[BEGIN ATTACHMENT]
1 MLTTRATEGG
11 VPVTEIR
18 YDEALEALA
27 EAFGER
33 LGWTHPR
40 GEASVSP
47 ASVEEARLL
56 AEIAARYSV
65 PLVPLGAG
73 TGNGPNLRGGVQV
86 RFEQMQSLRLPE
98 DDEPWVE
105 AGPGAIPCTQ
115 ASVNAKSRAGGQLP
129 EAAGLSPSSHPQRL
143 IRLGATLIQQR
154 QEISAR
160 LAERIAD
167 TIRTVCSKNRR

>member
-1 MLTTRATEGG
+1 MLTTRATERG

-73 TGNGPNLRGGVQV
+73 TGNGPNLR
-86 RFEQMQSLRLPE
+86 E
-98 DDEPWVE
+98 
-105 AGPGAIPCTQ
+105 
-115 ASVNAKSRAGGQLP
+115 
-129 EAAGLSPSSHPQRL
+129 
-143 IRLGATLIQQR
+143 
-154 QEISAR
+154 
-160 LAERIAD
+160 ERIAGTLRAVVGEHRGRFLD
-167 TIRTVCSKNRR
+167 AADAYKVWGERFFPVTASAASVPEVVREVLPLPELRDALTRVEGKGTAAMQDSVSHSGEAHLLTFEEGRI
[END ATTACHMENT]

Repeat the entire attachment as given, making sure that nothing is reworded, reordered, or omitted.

1 MLTTRATEGG
11 VPVTEIR
18 YDEALEALA
27 EAFGER
33 LGWTHPR
40 GEASVSP
47 ASVEEARLL
56 AEIAARYSV
65 PLVPLGAG
73 TGNGPNLRGGVQV
86 RFEQMQSLRLPE
98 DDEPWVE
105 AGPGAIPCTQ
115 ASVNAKSRAGGQLP
129 EAAGLSPSSHPQRL
143 IRLGATLIQQR
154 QEISAR
160 LAERIAD
167 TIRTVCSKNRR

>member
-1 MLTTRATEGG
+1 MLTTRATERG

-73 TGNGPNLRGGVQV
+73 TGNGPNLR
-86 RFEQMQSLRLPE
+86 E
-98 DDEPWVE
+98 
-105 AGPGAIPCTQ
+105 
-115 ASVNAKSRAGGQLP
+115 
-129 EAAGLSPSSHPQRL
+129 
-143 IRLGATLIQQR
+143 
-154 QEISAR
+154 
-160 LAERIAD
+160 ERIAGTLRAVVGEHRGRFLD
-167 TIRTVCSKNRR
+167 AADAYKVWGERFFPVTASAASVPEVVREVLPLPELRDALTRVEGKGTAAMQDSVSHSGEAHLLTFEEGRI